Well, it’s over. I’ve finished my first term of teaching at the YMCA.
The department head called a special class for me to finish, since I’d originally been told I had six weeks instead of four. Driving there, dodging bodas and potholes big enough to hide one of my kids, I breathed prayers of both fervent petition and penetrating frustration. This trip placed the final bookend on months of so much going into this class, Saturdays and copies and posters in felt-tip marker. Many of my hopes had limped their way back to me in failed quizzes, blank stares, giggling conversations I had to shout over.
Once I arrived—up the six flights of stairs, down and up again upon reaching another locked gate—I sat sweating at five minutes after class time, with no class area remaining in the gym-sized room swarming with students (none of them mine). I admit to preparing a firm speech for my supervisor in my mind that I knew I’d never give--one with lots of pointing and lifted brows. Instead, I placed a polite call.
Supervisor: “They will come! I told them to come.”
Then, “I will come.” (He didn’t.)
Three ladies showed up at ten after; at one hour into class time, I had fourteen out of the ninety; 26 when all was said and done. But I did relish the intimacy of the class time, the dedication of those who simply showed up when they could be snagging a day off from their teaching practicum.
Thankfully, I’d picked up a few tips those three weeks of cancelled class. I’d found a way to break down a “creative teaching process” of goal setting, brainstorming (new to them) and gathering ideas, designing an idea, and evaluating its effectiveness. We took most of class time to try out the process over and over, to make sure we were all grasping the concept. In chalk, I outlined basic steps to search the internet for ideas. I also swiped a concept from John and stopped class every 20 minutes to ask for questions: Culturally, asking questions can be considered disrespectful—leading to a lack of understanding and true learning.
During the whole class, the ladies assembled file folder games for their classes. When they found out the games were a gift to them (maybe they were expecting I needed ninety of the same file folder game for myself?), a collective whoop and round of applause went up. And I have to admit, my spirits were lifted by their disappointment that I wouldn’t be teaching them again, by what seemed like genuine gratitude and their feedback about what they’d learned. Maybe it wasn’t all as dismal as I feared in my disillusionment—and honestly, anger.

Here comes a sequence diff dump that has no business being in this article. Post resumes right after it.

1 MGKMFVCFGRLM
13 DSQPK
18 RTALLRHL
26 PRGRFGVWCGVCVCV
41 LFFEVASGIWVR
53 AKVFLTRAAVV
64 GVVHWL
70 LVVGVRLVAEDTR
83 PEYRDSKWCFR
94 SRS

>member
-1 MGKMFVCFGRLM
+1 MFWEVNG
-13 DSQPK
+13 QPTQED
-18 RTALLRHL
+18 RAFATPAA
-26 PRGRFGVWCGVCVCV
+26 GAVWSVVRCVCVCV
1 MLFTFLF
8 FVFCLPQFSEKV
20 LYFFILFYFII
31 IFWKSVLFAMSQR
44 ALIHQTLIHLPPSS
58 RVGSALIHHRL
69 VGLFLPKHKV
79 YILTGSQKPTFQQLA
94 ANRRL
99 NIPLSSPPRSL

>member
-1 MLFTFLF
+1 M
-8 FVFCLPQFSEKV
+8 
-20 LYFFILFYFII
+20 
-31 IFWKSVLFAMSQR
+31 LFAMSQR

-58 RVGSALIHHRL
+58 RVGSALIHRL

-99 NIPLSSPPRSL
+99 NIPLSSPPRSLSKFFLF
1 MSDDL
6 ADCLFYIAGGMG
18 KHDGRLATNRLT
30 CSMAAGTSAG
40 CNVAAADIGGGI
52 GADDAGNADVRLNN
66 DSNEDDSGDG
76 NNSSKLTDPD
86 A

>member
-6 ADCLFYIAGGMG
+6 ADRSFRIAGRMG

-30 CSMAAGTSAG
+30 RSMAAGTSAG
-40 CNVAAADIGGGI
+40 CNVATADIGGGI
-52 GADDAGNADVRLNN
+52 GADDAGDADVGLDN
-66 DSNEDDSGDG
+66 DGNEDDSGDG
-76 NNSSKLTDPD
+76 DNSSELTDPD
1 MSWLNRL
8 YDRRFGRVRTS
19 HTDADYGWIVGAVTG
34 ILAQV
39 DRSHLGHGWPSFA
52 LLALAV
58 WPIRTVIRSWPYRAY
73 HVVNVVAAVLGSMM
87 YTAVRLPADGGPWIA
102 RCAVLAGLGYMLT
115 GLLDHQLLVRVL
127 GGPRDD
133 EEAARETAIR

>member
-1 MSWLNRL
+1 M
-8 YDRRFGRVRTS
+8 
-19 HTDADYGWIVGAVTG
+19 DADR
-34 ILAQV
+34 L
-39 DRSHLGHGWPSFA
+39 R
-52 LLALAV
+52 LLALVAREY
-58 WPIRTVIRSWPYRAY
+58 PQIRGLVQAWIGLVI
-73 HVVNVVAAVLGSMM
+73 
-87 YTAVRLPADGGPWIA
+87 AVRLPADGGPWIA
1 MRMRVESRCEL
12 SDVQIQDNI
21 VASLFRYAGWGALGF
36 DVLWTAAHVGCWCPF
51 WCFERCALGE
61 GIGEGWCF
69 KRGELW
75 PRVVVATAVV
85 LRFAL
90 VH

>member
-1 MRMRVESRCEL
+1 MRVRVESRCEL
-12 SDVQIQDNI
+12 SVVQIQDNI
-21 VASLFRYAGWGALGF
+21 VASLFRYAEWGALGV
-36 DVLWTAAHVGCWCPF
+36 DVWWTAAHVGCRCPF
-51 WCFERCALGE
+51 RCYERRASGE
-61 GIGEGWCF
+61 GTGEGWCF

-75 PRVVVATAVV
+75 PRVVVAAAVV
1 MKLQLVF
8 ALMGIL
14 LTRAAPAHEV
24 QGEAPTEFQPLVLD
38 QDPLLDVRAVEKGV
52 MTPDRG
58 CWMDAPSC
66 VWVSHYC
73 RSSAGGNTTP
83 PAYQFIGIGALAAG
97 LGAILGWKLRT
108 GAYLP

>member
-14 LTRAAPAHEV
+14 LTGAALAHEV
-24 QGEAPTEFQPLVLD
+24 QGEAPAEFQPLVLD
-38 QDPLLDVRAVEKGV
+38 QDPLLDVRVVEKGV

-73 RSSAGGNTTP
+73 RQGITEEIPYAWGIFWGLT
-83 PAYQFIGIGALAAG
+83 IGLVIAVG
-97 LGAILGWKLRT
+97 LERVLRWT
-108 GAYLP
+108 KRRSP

I’m convicted that I've got a good starting point. I’ve got lesson plans, a method, learning centers assembled with bottlecaps and beans and rice. Yes, it all needs some sort of giant cultural tuning fork, with me pressing my ear to cultural nuances and underperformance. I can't just let this whole thing go. But I’m not sure I’ve got the right venue. A lot of these students are coming in from villages, with very limited, rote education resembling memorization and regurgitation. Culturally, I am trying to teach a number of concepts—namely creativity—that are intensely different and complex, in a period of only six weeks, with ninety women.
John's welcomed much more success at Kyambogo University this year with an extremely small class for which they interviewed--eliminating some entitlement, turning it into a privilege. Perhaps I’d have more success with a diploma class (as opposed to certificate students), who have more time and money invested, and about half the class size. Even more, I could start with just a handful of promising young ladies, rich with the potential to truly launch them into their field.
But I also feel niggled by the poorest of the poor, not just the strongest-- the ones who naturally get help in an impoverished society (another reason why teaching learning disorders brought me a lot of confused looks). But that may well be beyond the scope of what I can do in a class. I find myself just praying about where to take this, at times just avoiding a jaded shell. Perpetually, I find the line paper-thin between a “hand up” and a “hand out”, between empowering and enabling.
So much of poverty relief or missions or God-centered work is wondering, trusting, working out this mystery. No matter where we are, our faith is clustered, waiting, in a mustard seed.
Do not depend on hope of results. When…doing…essentially an apostolic work, you may have to face the fact that your work will be apparently worthless and even achieve no results at all, if not perhaps results opposite … The big results are not in your hands or mine.… All the good that you will do will not come from you but from the fact that you have allowed yourself, in the obedience of faith, to be used by God's love. –Thomas Merton